Fact sheet April 2019
An Environment Effects Statement (EES) has been released for the North East Link project and is now open for public submissions. The EES includes information on how the project could affect the environment during construction and operation, and how adverse impacts would be managed.
Traffic and Transport is one of 18 study areas in the EES. See the EES summary report for an overview of traffic and transport impacts and benefits or for more details read Chapter 9 - Traffic and transport and Technical report A - Traffic and transport.
North East Link will be a new connection for up to 135,000 vehicles a day, reducing travel times through the north-east drawing trucks away from the arterial road network and reducing ‘rat-runs’.
Moving traffic off local roads
Once North East Link is open, traffic would move away from arterial and local roads and onto the freeway network, reducing volumes and congestion on local roads.
While we expect large decreases in traffic volumes along key arterial roads and the Yarra River crossings, we also predict increases along the Greensborough Bypass (east of the M80 Ring Road), Watsonia Road and some arterial roads south of the Eastern Freeway.
These increases would occur mostly outside of the peak periods, with no material increase in congestion or delays anticipated in the peak periods. The increase in traffic travelling on the freeway network would be accommodated by additional traffic lanes and ramp metering on the M80 Ring Road and Eastern Freeway.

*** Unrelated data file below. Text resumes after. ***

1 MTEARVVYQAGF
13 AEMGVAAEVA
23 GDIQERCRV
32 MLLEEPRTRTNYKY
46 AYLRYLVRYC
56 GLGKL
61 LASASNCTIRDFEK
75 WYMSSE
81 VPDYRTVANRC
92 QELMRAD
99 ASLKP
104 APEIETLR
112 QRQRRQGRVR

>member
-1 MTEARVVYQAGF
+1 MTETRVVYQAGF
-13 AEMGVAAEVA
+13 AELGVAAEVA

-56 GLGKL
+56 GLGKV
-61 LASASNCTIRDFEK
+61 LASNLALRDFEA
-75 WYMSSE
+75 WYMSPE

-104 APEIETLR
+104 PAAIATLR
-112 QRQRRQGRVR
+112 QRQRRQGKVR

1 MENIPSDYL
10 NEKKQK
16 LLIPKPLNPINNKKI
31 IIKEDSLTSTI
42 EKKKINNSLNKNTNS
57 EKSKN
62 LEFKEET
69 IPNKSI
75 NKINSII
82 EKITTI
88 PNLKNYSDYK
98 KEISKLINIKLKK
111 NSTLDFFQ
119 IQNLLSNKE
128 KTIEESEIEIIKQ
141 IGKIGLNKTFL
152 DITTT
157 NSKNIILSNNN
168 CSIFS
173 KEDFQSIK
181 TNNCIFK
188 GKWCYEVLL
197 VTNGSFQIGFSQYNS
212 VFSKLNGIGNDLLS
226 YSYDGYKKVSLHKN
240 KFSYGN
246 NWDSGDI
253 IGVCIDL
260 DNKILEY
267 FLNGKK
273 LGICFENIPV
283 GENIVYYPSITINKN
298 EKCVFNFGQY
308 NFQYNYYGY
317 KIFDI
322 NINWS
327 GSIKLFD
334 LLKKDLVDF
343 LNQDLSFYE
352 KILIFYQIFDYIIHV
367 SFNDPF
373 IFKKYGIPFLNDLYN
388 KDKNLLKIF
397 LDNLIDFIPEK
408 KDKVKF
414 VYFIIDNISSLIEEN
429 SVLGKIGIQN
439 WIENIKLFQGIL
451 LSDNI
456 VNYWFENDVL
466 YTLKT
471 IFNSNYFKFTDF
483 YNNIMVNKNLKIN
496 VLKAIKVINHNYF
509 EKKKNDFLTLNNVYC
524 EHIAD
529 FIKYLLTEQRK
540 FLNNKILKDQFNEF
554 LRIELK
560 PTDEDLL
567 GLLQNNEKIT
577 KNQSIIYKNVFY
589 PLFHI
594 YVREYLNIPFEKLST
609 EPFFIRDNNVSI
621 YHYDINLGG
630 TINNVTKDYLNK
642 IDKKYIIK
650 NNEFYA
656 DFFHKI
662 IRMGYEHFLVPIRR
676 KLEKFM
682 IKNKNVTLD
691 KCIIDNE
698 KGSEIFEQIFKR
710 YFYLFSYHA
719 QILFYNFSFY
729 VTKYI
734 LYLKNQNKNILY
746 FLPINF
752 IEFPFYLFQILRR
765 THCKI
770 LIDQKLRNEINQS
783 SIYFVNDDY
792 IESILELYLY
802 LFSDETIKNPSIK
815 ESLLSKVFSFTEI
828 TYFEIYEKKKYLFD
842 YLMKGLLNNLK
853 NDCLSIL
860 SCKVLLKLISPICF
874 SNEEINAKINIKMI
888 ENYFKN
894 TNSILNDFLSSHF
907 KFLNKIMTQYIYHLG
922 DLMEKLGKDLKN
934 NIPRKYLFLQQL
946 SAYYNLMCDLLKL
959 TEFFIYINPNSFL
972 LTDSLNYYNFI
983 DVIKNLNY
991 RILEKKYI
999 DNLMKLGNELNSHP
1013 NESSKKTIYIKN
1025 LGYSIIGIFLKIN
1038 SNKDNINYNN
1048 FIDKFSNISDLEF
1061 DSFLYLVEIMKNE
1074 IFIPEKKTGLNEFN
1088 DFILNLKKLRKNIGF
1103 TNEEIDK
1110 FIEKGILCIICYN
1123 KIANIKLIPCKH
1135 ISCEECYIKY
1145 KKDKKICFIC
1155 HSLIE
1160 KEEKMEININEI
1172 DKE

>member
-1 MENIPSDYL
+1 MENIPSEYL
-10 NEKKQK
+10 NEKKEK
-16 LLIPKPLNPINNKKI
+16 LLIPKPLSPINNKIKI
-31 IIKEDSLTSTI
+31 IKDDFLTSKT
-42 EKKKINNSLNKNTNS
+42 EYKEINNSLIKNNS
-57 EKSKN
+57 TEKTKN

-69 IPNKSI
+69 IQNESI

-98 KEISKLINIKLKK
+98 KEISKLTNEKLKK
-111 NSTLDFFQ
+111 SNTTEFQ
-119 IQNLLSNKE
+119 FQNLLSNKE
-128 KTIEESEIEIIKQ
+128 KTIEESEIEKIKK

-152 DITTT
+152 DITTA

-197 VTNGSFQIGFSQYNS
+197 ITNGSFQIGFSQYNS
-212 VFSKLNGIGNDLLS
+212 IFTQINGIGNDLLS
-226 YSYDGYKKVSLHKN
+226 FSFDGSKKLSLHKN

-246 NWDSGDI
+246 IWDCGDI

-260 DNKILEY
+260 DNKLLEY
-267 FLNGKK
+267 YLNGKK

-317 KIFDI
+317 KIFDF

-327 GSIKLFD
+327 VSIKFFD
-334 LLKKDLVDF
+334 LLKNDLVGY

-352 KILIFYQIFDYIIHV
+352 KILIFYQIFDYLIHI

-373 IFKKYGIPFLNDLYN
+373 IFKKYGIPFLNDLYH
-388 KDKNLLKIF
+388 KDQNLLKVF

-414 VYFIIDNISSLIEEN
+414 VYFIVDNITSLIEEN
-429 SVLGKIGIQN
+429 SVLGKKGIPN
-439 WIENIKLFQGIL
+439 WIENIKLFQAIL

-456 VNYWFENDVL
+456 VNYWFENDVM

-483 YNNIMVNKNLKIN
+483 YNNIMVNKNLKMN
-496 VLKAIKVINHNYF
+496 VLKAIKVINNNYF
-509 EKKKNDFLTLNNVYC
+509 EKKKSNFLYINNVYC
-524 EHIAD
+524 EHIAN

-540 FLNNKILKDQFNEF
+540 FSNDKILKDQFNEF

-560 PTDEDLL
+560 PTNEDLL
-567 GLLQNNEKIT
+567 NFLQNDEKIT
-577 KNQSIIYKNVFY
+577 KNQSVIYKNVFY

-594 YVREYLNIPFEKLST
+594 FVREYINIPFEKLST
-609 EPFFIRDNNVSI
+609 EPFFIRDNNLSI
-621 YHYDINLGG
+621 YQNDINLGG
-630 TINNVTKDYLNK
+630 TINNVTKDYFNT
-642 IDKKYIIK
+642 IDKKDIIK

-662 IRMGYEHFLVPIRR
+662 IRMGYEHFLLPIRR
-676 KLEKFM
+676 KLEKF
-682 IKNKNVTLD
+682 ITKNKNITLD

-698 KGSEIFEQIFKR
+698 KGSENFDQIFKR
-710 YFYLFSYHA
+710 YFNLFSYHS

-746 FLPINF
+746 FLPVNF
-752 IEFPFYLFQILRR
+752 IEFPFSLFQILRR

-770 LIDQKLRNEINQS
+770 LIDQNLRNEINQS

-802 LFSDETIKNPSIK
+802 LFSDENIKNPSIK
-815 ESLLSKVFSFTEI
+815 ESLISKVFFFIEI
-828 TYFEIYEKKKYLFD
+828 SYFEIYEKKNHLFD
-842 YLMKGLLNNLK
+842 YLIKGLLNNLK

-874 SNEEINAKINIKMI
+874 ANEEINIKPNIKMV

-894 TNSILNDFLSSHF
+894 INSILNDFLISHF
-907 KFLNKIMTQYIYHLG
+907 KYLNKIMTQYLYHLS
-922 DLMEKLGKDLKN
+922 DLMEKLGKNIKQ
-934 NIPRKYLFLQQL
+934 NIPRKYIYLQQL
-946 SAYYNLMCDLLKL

No net increase in traffic is anticipated for roads in Melbourne’s CBD.
What’s an EPR?
North East Link would be delivered in accordance with a set of Environmental Performance Requirements – or EPRs. These set out the minimum environmental objectives and outcomes the project must achieve across its design, construction and operation phases – irrespective of the final design selected for the project.
The EPRs include requirements to:
- comply with regulations and guidelines set by government and statutory authorities
- achieve specific levels or limits
- meet recognized standards
- adopt industry best-practice or well-tested approaches and methods.
A full list of the EPRs proposed for North East Link is provided in Chapter 27 Environmental Management Framework in the EES.
North East Link is expected to deliver significant transport benefits
Traffic reductions in 2036 (compared with no project being built)
- Rosanna Road: up to 12,000 less vehicles per day
- Greensborough Road: up to 19,000 less vehicles per day
- Plenty Road: up to 10,000 less vehicles per day
- Manningham Road: up to 13,300 less vehicles per day
- Fitzsimons Lane: up to 17,000 less vehicles per day
- Burke Road: up to 8000 less vehicles per day
- Chandler Highway: up to 6000 less vehicles per day
- Warrandyte Bridge: up to 6000 less vehicles per day
Large decreases in the number of trucks using arterial roads in the north-east each day
- Greensborough Road: up to 7400 less trucks per day
- Bulleen Road: up to 2400 less trucks per day
- Manningham Road: up to 3000 less trucks per day
- Rosanna Road: up to 2800 less trucks per day – up to 75 per cent less than the 2036 ‘no project’ scenario